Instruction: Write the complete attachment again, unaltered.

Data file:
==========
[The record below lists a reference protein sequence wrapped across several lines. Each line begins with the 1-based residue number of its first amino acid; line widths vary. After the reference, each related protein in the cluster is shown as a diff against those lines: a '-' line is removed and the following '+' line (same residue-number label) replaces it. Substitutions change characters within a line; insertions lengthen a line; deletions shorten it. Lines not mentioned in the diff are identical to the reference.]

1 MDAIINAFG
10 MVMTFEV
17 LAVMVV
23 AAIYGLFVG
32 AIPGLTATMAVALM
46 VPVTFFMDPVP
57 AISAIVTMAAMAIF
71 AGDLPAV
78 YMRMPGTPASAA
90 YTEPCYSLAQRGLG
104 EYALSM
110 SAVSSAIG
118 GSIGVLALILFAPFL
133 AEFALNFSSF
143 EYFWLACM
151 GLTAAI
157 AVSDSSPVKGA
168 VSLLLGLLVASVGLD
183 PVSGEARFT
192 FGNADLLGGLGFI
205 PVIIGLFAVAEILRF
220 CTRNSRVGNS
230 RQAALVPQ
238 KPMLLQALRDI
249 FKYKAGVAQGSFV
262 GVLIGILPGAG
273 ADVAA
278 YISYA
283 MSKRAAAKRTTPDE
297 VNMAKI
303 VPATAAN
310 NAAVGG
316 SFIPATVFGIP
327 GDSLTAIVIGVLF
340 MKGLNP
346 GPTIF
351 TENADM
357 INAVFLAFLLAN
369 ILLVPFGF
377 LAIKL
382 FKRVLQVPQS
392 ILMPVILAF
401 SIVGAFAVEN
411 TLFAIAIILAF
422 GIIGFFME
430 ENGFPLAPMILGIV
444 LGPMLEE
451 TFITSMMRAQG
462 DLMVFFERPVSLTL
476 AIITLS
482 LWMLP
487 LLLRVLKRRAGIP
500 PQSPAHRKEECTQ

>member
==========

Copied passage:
[The record below lists a reference protein sequence wrapped across several lines. Each line begins with the 1-based residue number of its first amino acid; line widths vary. After the reference, each related protein in the cluster is shown as a diff against those lines: a '-' line is removed and the following '+' line (same residue-number label) replaces it. Substitutions change characters within a line; insertions lengthen a line; deletions shorten it. Lines not mentioned in the diff are identical to the reference.]

1 MDAIINAFG
10 MVMTFEV
17 LAVMVV
23 AAIYGLFVG
32 AIPGLTATMAVALM
46 VPVTFFMDPVP
57 AISAIVTMAAMAIF
71 AGDLPAV
78 YMRMPGTPASAA
90 YTEPCYSLAQRGLG
104 EYALSM
110 SAVSSAIG
118 GSIGVLALILFAPFL
133 AEFALNFSSF
143 EYFWLACM
151 GLTAAI
157 AVSDSSPVKGA
168 VSLLLGLLVASVGLD
183 PVSGEARFT
192 FGNADLLGGLGFI
205 PVIIGLFAVAEILRF
220 CTRNSRVGNS
230 RQAALVPQ
238 KPMLLQALRDI
249 FKYKAGVAQGSFV
262 GVLIGILPGAG
273 ADVAA
278 YISYA
283 MSKRAAAKRTTPDE
297 VNMAKI
303 VPATAAN
310 NAAVGG
316 SFIPATVFGIP
327 GDSLTAIVIGVLF
340 MKGLNP
346 GPTIF
351 TENADM
357 INAVFLAFLLAN
369 ILLVPFGF
377 LAIKL
382 FKRVLQVPQS
392 ILMPVILAF
401 SIVGAFAVEN
411 TLFAIAIILAF
422 GIIGFFME
430 ENGFPLAPMILGIV
444 LGPMLEE
451 TFITSMMRAQG
462 DLMVFFERPVSLTL
476 AIITLS
482 LWMLP
487 LLLRVLKRRAGIP
500 PQSPAHRKEECTQ

>member